Spring is finally here and the rain continues, at least the weather has warmed somewhat with highs in the 50’s. But the skies are mostly grey and the garden seems to be a bit behind where it was last year. The daffodils have bloomed, and continue to bloom, in waves depending on the variety.
The lily of the valley bushes are putting out red and orange new growth.
These bushes make a lovely backdrop for the first rhododendron to bloom, a beautiful yellow one of shorter stature. This bush was on the south/west side of the house before we added the addition and didn’t look happy with the sun and heat. It is thriving in its new, shadier, home in the back of the yard.
The azaleas are in full bloom.
And a lime colored fuchsia that was planted several years ago when we first purchased the house finally seems to be taking off. It’s especially lovely against the dark redwood of the deck.
Compared to last year, the bearded irises along the driveway have not shown the same growth. But it has been rainier and colder this year. I will fertilize them this month, as suggested on line, with a low nitrogen fertilizer.
Much to my surprise, the tulips (not supposed to be cold enough for them here) have come back this year and multiplied. They are planted in a half barrel with a butterfly bush.
The sweet flowering peas I planted last fall have definitely taken off with the warming weather, although there are no flower buds yet. It will still be a month or more before I can harvest armloads of the wonderful scented flowers.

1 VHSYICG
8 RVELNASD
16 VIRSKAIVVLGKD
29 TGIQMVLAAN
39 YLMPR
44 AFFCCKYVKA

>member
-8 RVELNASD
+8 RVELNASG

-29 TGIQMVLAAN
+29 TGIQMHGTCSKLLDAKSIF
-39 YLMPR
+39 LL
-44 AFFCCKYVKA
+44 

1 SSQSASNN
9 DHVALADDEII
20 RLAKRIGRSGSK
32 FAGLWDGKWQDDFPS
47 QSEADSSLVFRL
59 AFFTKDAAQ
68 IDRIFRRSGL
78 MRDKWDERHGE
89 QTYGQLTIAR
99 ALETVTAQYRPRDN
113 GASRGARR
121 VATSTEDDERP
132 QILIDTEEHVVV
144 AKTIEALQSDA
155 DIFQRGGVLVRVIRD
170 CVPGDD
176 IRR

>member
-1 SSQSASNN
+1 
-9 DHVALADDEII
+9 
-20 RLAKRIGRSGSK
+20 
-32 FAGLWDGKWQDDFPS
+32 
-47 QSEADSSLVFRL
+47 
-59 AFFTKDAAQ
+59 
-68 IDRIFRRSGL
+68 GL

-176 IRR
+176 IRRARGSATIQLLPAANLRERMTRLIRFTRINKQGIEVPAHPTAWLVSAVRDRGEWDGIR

The half barrel of bush snap peas has just started to flower. I’ve been harvesting shoots of these edible peas for salads as well.
You can see both of them at the back of the vegetable garden.
Here’s a quick photo of the meadow, you can clearly see the chaos…which was my intention. This will be a pollinator garden once it starts flowering.
The vegetable garden in raised beds continues to flourish. I’m harvesting lots of greens for salads and struggling to keep up with the kale.
I have four new bare root roses, planted in half barrels for safety and protection from gophers. Although we keep up with them by trapping, overlooking one for several days would be disastrous to the rose bush. The newly planted roses are shades of pink, apricot and orange.
I thought you might also like a quick look at the wild part of the garden, of which there are acres.
A friend requested that I add a few comments each month on what I have planted or chores performed. Keep in mind that I am gardening in zone 9b and your own planting times may be different.
- fertilize iris bed with low nitrogen fertilizer
- cut back salvias and sages to encourage bushiness now that our last frost date has passed
- fertilize citrus trees
- add compost around plants
- weed, weed, weed
- vegetables – from seed: lettuce, arugula, beets, radishes, carrots
- 4 bare root roses for half wine barrel containers
- 5 new dahlia bulbs
- small annuals such as baby blue eyes and poppies
- 2 orange rhododendrons
- pink lily of the valley bush
- 5 white rock roses
New plants coming later this month:
And lastly, a look at the garden this time last year April 2018 In the Garden. Just click on the title to see the older post. The deer fence was’t finished until mid-May of last year. The garden has changed a lot since then, as I haven’t had to worry about planting exclusively deer and rabbit resistant plants (there are very few deer proof plants).